Characterization of a ceramide-activated protein kinase: Stimulation by tumor necrosis factor α Academic Article uri icon


MeSH Major

  • Ceramides
  • Protein Kinases
  • Tumor Necrosis Factor-alpha


  • Recent investigations have identified a signal-transduction system involving sphingomyelin and derivatives. In this paradigm, sphingomyelin hydrolysis by a sphingomyelinase generates ceramide, which may be converted to the protein kinase C inhibitor sphingosine or to ceramide 1-phosphate. Ceramide may have second-messenger function because it induces epidermal growth factor receptor phosphorylation, presumably on Thr-669 in A-431 cells. The present studies describe a kinase that may mediate ceramide action. With a 19-amino acid epidermal growth factor receptor peptide containing Thr-669, a membrane-bound activity that phosphorylated the peptide was detected in A-431 cells. Activity was linearly related to ATP (0.3-300 microM) and peptide concentration (0.02-1 mg/ml), possessed a physiologic pH optimum (pH 7.0-7.4), and was Mg(2+)-dependent. Other cations--Ca2+, Mn2+, and Zn(2+)--were ineffective. Natural and synthetic ceramide induced time- and concentration-dependent enhancement of kinase activity. Ceramide (0.5 microM) increased kinase activity 2-fold by 30 s, and activity remained elevated for at least 15 min. As little as 0.001 microM ceramide was effective, and 1 microM ceramide induced maximal phosphorylation. Sphingosine was similarly effective. Because tumor necrosis factor (TNF) alpha rapidly induces sphingomyelin hydrolysis to ceramide during monocytic differentiation of HL-60 cells, its effects on kinase activity were assessed. Kinase activity was increased 1.5-fold at 5 min and 2-fold at 2 hr in membranes derived from TNF-stimulated cells. The effective concentration range was 3 pM-30 nM TNF. Exogenous ceramide induced a similar effect. In sum, these studies demonstrate the existence of an unusual Mg(2+)-dependent ceramide-activated protein kinase that may mediate some aspects of TNF-alpha function.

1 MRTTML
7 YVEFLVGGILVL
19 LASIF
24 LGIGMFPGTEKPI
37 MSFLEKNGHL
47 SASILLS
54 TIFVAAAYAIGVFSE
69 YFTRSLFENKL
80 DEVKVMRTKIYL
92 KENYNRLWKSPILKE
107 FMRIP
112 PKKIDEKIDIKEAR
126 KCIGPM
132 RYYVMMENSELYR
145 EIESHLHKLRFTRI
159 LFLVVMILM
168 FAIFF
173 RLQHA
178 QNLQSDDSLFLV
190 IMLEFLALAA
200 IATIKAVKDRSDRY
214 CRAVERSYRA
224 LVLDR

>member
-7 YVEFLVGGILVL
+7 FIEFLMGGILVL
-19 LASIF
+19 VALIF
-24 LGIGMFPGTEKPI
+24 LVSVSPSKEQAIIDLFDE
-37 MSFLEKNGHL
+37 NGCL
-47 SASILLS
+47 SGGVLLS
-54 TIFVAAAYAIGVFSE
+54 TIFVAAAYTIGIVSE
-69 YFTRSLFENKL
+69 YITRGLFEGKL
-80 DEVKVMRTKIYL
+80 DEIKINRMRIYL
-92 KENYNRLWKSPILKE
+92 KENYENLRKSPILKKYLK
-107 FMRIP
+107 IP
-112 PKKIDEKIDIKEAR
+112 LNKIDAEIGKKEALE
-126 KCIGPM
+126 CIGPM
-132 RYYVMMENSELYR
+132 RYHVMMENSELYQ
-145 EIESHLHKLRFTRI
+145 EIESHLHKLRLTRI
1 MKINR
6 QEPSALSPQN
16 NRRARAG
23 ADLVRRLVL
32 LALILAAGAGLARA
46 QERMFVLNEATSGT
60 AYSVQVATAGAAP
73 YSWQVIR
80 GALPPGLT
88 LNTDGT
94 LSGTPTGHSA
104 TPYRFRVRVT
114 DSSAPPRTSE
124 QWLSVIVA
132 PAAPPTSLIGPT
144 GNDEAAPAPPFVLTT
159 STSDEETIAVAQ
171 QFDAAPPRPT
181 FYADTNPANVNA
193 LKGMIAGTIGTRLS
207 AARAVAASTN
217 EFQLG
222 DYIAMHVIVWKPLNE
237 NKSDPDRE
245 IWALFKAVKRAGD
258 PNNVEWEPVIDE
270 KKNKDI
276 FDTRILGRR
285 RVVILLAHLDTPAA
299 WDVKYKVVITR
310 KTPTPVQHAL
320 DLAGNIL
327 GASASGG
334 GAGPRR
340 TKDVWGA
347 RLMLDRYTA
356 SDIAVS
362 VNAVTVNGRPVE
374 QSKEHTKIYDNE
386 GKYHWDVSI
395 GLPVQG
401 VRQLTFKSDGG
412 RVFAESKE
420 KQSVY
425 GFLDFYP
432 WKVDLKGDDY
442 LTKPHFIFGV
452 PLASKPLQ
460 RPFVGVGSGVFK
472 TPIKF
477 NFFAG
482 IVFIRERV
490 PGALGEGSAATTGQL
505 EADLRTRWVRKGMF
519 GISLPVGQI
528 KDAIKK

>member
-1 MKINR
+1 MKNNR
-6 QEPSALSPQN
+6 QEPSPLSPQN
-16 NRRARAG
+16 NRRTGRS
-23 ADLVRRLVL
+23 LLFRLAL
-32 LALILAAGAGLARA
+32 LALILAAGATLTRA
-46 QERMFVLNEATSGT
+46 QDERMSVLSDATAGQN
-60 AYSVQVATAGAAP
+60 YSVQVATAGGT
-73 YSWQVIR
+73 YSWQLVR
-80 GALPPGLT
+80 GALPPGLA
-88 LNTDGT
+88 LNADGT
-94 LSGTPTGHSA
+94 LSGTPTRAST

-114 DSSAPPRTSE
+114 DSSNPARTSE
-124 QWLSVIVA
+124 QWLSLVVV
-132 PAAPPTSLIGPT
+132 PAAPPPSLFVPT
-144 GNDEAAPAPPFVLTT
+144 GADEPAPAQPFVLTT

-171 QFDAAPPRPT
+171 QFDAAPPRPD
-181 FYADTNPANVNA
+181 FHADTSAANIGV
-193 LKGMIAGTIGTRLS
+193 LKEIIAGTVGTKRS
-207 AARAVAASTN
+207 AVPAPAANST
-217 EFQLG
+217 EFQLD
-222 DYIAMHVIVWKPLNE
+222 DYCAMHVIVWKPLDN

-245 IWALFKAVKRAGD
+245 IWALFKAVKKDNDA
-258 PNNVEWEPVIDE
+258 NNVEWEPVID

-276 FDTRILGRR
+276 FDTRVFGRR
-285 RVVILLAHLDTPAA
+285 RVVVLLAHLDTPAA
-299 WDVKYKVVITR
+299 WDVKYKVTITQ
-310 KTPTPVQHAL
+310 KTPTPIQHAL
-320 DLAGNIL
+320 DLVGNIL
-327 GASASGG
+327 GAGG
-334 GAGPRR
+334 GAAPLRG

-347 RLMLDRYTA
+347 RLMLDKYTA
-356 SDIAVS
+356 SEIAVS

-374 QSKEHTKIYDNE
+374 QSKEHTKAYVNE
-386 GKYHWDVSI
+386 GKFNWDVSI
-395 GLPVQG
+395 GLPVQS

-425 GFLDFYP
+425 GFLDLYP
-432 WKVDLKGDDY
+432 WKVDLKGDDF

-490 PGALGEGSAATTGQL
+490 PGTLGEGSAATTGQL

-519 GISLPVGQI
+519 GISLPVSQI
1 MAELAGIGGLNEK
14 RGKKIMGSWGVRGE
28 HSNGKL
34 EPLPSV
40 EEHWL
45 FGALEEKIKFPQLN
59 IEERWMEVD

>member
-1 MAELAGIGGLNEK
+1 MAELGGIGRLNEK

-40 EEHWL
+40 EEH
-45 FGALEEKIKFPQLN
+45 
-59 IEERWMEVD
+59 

publication date

  • December 1991



  • Academic Article



  • eng

PubMed Central ID

  • PMC52856

PubMed ID

  • 1946418

Additional Document Info

start page

  • 10009

end page

  • 13


  • 88


  • 22